2D materials: Transition metal dichalcogenides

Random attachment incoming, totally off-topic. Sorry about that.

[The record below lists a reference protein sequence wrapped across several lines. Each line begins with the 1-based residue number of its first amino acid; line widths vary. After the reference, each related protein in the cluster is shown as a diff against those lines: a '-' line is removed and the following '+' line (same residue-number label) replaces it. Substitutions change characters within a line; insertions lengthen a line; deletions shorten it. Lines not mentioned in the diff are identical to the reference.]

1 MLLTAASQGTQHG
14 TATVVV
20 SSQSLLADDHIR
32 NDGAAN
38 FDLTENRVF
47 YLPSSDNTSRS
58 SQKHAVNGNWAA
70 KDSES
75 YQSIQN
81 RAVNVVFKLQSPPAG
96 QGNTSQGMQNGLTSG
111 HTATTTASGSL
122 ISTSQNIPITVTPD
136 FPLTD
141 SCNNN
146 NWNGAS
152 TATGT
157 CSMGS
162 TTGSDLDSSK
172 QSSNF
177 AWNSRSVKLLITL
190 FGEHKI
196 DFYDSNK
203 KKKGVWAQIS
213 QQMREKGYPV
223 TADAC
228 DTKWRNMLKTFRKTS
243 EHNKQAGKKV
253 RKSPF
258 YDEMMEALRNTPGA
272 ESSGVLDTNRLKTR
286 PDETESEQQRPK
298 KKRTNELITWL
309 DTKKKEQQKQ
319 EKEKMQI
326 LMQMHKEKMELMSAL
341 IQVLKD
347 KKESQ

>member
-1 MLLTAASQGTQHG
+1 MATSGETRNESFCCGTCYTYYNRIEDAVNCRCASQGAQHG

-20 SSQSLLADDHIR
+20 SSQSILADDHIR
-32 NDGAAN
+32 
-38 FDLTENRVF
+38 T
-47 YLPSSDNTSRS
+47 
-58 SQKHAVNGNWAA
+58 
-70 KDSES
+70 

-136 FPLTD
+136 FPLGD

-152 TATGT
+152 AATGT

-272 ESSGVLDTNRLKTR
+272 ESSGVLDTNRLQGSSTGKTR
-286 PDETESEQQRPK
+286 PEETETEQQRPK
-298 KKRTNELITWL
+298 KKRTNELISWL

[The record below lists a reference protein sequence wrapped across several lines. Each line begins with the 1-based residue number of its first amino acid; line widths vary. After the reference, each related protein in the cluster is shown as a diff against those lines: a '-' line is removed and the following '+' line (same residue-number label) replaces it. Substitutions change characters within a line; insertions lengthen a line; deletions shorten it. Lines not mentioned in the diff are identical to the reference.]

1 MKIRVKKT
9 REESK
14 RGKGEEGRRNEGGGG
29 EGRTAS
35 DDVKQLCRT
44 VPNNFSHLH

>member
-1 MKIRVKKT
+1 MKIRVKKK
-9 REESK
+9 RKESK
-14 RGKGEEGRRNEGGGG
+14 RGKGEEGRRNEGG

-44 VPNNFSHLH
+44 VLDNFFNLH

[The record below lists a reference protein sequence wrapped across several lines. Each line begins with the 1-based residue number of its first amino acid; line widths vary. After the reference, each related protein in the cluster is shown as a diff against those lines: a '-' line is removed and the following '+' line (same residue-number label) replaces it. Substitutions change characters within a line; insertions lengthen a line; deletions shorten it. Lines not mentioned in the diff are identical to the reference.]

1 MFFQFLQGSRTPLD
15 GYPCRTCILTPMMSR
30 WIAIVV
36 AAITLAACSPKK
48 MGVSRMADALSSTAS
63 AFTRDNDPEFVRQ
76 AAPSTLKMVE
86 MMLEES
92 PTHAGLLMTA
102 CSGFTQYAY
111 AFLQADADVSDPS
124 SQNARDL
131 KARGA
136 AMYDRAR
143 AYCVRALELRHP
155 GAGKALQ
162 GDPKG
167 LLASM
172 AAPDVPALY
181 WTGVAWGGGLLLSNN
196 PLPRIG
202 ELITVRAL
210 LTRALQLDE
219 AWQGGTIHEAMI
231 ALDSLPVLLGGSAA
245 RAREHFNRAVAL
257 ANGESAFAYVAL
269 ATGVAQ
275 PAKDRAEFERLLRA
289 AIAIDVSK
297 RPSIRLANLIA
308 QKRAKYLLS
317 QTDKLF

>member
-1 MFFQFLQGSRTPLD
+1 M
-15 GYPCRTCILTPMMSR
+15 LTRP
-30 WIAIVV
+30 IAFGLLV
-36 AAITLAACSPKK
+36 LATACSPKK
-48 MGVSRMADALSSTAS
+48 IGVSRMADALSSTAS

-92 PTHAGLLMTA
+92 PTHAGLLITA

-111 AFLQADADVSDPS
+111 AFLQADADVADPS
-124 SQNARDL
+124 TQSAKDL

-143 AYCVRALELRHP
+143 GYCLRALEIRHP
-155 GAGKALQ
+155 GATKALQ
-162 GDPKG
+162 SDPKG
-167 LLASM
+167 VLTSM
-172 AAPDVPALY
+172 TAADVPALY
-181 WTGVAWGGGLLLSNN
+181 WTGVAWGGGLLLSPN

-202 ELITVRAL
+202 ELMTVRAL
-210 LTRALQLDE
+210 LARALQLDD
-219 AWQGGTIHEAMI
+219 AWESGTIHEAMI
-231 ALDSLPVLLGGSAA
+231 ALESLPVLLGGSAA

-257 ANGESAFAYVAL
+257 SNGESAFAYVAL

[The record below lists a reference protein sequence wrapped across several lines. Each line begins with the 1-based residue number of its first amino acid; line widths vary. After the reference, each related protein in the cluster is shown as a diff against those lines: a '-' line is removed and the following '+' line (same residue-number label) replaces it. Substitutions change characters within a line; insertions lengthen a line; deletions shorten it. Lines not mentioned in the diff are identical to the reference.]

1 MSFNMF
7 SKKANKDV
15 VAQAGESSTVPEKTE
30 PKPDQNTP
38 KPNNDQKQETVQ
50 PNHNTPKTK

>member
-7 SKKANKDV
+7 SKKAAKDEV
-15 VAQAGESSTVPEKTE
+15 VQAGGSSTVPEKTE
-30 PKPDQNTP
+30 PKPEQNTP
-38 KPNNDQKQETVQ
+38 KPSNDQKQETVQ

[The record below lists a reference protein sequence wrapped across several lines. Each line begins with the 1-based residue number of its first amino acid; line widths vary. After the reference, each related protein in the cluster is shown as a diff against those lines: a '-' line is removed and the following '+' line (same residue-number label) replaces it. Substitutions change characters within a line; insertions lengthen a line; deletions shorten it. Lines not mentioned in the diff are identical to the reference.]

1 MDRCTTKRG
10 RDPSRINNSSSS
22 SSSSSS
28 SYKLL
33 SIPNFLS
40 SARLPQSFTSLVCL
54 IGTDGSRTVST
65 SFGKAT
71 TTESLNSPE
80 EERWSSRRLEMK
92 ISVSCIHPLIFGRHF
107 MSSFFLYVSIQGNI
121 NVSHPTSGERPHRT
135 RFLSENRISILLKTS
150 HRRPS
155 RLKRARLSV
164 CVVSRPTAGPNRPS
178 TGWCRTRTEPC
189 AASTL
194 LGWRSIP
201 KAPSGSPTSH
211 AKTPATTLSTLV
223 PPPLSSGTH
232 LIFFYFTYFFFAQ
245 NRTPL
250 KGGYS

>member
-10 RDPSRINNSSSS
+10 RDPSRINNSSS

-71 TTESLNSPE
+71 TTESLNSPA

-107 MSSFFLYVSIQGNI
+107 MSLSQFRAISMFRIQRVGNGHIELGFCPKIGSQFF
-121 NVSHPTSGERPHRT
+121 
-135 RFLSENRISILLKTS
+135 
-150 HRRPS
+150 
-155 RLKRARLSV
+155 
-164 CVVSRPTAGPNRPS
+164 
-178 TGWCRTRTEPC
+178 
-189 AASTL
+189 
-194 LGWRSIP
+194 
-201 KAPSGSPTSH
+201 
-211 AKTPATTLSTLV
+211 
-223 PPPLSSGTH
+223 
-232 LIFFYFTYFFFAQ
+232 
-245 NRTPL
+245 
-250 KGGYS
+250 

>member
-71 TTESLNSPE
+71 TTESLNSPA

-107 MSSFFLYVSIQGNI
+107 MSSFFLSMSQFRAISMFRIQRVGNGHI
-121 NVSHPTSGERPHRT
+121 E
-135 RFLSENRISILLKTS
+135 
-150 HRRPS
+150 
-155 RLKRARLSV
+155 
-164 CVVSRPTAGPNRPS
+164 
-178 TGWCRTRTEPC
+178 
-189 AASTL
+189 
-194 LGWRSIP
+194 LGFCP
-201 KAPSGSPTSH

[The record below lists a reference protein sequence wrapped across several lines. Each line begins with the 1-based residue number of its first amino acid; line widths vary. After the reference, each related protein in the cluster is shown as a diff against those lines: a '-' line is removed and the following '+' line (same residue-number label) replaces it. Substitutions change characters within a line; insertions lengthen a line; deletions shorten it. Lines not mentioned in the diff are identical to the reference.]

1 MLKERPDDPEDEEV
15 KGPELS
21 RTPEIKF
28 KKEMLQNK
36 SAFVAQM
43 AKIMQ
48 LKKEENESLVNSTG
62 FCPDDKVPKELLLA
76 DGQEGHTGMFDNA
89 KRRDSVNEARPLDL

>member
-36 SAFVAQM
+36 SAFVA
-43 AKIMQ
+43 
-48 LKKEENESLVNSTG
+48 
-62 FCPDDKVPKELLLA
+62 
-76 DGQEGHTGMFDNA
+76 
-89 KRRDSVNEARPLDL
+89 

Two dimensional transition metal dichalcogenides (2D TMDCs) MX2, (where M =Mo, W and X = S, Se, Te) are semiconducting two dimensional crystals with a crystal structure composed of an inner layer of metal M atoms ordered in a triangular lattice sandwiched between two layers of chalcogen X atoms. They have exceptional electronic, optical, mechanical, chemical and thermal properties. The lack of dangling bonds, high mobility, sub-nanometer confinement of carriers within the plane of the material, and unique band structure make them attractive for a myriad of electronic, optoelectronic, and quantum applications. Additionally, their electronic structure and optoelectronic properties can be precisely manipulated by electrostatic stimuli, stoichiometric defects and vacancies, strain, and chemical doping, providing unprecedented tunability of the local response of the material. Such local manipulation of the optical and electronic properties can be exploited for novel device architectures, suggesting new design principles to create energy funnels for solar energy conversion or quantum optics. Such variations in composition and structure reflect characteristics of materials growth, processing, and substrate effects and affect the local energetic structure of the 2D semiconductor. The reduced dielectric screening and large Coulomb attraction yield a rich manifold of photo-excitations that are stable at room temperature, such as excitons (with a strong binding energy of hundreds of meV), positively or negatively charged trions resulting from high carrier doping levels (from the substrate, vacancies, adsorbates etc.). The optically driven nano-manipulator will then be implemented to investigate 2D TMDCs. The gate voltages created through photo-doping of the MO NCs are expected to modulate the carrier density in the TMDC, such as MoS2, between undoped and carrier densities in the range of 1011 to 1012 cm2 causing a pronounced reduction in the local bandgap (up to hundreds of meV). This is expected to create a local potential well that would localize excitons and modulate exciton photoluminescence (PL) by 1-2 orders of magnitude. Local electrostatic fields and field gradients should also create local piezoelectric-related strain fields that would in turn act as potential wells for capturing excitons. Questions to be addressed include how localized these wells can be, and if they result in true quantum dots where ever there is a nano-gate. This would be of enormous importance for quantum optics applications, e.g. individually-addressable local single-photon sources at specified locations.